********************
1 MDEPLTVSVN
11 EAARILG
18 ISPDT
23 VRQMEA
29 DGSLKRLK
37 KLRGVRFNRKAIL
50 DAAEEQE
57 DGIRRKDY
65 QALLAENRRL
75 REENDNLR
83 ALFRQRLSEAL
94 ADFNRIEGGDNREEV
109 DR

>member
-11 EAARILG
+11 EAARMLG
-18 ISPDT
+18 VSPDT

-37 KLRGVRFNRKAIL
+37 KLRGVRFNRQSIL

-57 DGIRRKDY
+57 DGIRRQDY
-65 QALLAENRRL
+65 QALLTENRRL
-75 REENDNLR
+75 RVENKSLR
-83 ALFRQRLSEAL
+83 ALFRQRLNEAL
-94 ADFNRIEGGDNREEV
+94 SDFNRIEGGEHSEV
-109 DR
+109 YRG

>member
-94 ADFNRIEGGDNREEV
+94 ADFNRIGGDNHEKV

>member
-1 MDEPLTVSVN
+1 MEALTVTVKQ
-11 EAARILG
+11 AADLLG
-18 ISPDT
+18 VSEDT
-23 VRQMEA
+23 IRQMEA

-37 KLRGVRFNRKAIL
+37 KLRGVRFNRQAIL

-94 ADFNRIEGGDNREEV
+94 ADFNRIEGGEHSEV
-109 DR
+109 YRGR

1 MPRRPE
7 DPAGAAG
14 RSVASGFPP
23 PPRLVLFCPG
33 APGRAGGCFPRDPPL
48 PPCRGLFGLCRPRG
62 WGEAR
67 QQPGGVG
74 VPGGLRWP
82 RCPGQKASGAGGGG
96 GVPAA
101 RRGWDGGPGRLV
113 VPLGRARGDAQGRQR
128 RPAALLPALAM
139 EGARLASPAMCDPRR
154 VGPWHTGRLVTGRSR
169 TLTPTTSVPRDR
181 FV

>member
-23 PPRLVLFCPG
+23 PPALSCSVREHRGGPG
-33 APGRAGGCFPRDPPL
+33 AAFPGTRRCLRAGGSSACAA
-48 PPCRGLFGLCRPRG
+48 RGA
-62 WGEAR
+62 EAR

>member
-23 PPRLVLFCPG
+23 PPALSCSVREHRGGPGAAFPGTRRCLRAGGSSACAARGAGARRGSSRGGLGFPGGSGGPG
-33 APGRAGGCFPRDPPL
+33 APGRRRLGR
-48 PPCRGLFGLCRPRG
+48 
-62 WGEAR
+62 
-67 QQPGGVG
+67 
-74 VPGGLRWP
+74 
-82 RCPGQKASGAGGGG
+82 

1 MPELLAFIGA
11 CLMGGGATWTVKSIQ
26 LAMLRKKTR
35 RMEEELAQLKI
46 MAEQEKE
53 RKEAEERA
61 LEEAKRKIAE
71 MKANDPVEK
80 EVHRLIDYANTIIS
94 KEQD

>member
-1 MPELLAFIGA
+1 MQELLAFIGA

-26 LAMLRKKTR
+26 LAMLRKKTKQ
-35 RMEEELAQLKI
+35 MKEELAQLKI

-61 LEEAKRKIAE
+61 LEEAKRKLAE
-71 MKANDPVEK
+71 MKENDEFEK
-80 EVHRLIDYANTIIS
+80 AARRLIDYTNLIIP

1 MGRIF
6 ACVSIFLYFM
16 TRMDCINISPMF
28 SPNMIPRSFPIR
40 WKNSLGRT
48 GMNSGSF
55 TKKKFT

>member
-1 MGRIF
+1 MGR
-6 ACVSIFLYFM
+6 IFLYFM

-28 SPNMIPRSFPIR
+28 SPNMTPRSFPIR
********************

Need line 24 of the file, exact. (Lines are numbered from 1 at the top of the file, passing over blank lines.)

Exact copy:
+65 QALLTENRRL